Bunia – Three people died as rival militias clashed for a second day on Saturday for control of a gold mine in the Democratic Republic of Congo’s troubled northeastern province of Ituri, the groups said.
Scores of armed groups roam Ituri and neighbouring North Kivu, many a legacy of two regional wars a quarter of a century ago.
Ituri and North Kivu have under an army-led “state of siege” since May 2021 in a bid to clamp down on the militias.
Fighting began Friday around the Tulabo mine in Irumu territory between the Patriotic Resistance Force of Ituri (FRPI) and the Patriotic and Integrationist Force of the Congo (FPIC), residents said.
“FRPI militiamen built a camp to exploit the Tulabo gold mine. It’s a provocation. During the fighting to drive them out, two were killed and one died on our side”, said Kabulano Nyamabo, an FPIC spokesperson.
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An FRPI spokesperson confirmed the two deaths.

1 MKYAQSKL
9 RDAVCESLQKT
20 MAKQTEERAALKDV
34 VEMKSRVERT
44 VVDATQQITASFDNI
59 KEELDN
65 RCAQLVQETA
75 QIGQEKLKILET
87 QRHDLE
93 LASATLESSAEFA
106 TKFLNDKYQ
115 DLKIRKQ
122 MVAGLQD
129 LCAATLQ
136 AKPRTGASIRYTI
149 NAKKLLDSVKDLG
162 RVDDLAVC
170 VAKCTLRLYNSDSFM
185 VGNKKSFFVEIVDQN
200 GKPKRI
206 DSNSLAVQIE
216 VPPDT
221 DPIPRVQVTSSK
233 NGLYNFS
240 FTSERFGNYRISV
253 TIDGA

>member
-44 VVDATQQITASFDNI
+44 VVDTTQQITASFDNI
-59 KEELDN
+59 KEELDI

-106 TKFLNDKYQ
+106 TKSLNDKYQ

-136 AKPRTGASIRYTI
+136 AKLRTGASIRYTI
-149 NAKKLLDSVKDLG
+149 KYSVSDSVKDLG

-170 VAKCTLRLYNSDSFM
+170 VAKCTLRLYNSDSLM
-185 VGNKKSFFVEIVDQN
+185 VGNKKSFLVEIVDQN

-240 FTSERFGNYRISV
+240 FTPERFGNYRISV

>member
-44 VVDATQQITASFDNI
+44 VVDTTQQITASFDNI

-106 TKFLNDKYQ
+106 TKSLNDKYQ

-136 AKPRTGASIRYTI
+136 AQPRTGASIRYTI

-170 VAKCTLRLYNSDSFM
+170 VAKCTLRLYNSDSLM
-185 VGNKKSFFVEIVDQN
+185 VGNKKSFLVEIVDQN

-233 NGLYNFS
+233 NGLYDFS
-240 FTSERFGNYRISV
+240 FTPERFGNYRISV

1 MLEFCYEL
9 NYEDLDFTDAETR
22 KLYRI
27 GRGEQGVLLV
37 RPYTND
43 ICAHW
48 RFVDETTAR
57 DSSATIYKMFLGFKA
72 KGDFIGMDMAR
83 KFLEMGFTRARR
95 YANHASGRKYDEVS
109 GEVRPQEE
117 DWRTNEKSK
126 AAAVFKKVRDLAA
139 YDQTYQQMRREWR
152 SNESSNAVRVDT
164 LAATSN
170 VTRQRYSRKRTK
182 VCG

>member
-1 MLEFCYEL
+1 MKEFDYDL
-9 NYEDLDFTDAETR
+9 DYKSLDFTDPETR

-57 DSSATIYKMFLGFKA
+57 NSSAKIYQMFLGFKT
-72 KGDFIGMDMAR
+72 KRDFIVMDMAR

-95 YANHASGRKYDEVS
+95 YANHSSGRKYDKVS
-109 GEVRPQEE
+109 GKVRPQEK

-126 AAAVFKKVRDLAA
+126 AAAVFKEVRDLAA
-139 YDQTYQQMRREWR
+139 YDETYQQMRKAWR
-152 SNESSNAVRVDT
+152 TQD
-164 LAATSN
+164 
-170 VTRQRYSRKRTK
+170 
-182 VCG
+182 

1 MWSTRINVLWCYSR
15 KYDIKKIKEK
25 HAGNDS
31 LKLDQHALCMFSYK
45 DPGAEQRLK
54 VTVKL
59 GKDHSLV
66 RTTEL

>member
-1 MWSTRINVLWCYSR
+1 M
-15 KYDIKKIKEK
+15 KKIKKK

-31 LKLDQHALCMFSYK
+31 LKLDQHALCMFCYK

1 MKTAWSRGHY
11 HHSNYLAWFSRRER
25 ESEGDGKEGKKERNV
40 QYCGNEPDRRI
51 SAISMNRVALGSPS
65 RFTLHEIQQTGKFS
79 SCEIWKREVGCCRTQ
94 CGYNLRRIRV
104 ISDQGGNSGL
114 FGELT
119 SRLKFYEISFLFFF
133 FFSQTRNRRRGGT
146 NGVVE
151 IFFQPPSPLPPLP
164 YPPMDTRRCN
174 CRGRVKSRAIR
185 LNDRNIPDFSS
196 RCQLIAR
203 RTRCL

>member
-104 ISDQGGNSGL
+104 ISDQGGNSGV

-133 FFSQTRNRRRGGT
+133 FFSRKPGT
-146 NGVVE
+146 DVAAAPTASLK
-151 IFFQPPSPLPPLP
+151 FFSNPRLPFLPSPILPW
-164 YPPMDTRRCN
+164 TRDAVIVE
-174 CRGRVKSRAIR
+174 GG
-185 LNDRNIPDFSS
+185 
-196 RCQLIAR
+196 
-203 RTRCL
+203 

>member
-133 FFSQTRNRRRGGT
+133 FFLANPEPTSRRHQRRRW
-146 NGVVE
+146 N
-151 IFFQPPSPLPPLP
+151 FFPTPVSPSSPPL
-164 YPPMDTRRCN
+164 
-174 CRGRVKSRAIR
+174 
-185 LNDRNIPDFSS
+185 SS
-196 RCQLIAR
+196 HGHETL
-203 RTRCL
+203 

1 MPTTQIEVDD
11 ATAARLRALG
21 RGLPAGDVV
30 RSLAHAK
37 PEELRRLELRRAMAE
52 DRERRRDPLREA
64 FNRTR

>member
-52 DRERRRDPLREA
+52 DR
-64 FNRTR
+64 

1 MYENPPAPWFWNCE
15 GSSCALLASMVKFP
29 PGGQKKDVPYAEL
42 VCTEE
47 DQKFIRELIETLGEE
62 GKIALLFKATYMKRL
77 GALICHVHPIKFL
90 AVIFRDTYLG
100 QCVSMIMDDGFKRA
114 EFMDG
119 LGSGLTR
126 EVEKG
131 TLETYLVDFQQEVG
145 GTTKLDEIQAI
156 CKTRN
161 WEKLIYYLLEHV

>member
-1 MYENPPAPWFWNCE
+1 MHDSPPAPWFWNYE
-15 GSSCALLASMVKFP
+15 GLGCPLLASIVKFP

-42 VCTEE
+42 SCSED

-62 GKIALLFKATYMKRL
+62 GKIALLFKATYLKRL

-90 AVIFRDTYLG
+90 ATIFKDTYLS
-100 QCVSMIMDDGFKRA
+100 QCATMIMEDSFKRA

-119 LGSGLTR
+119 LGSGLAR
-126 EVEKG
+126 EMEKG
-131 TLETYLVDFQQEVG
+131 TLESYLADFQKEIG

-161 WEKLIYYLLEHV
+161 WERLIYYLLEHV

“Some of our elements can end up exploiting gold illegally. But the FPIC attacked us for no reason,” the militia’s spokesman Muno Munobi told AFP.
The army claimed to have restored order.
“The regiment commander and his men arrived on the ground and the army imposed order. We are already putting in place a mechanism to control the natural resources” in this area, said Lieutenant Jules Ngongo, a spokesman for the army in Ituri.
The violence comes just weeks after the two groups signed agreements to stop fighting.
Violence resumed in gold-rich Ituri in 2017 with the emergence of CODECO – the Cooperative for the Development of the Congo – militia.
CODECO is considered one of the deadliest of the militias operating in the east and blamed for a number of ethnic massacres.